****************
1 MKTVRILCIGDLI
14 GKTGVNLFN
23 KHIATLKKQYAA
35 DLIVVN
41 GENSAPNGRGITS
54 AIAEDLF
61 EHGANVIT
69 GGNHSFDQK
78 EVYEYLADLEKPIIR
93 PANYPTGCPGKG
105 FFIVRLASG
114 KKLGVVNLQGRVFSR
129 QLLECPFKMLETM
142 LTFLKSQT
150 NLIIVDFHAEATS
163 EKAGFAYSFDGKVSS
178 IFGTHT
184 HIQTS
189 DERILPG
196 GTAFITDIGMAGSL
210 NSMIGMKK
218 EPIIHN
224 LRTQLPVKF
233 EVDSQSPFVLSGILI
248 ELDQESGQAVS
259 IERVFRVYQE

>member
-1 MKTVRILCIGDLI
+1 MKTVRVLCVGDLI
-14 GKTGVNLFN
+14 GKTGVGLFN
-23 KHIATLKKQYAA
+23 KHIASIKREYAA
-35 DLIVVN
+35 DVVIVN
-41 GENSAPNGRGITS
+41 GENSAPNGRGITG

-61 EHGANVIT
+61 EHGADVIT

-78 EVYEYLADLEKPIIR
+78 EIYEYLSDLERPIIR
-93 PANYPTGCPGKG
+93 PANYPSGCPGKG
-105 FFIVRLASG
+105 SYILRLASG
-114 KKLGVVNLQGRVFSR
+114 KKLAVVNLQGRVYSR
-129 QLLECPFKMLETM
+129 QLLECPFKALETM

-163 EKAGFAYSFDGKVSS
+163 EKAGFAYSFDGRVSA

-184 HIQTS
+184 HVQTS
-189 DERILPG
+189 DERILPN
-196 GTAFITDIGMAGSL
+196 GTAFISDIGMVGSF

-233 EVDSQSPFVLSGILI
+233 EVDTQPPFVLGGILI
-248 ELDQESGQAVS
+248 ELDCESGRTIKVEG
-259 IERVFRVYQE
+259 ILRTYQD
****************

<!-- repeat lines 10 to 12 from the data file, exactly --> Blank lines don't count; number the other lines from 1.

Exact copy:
93 PANYPTGCPGKG
105 FFIVRLASG
114 KKLGVVNLQGRVFSR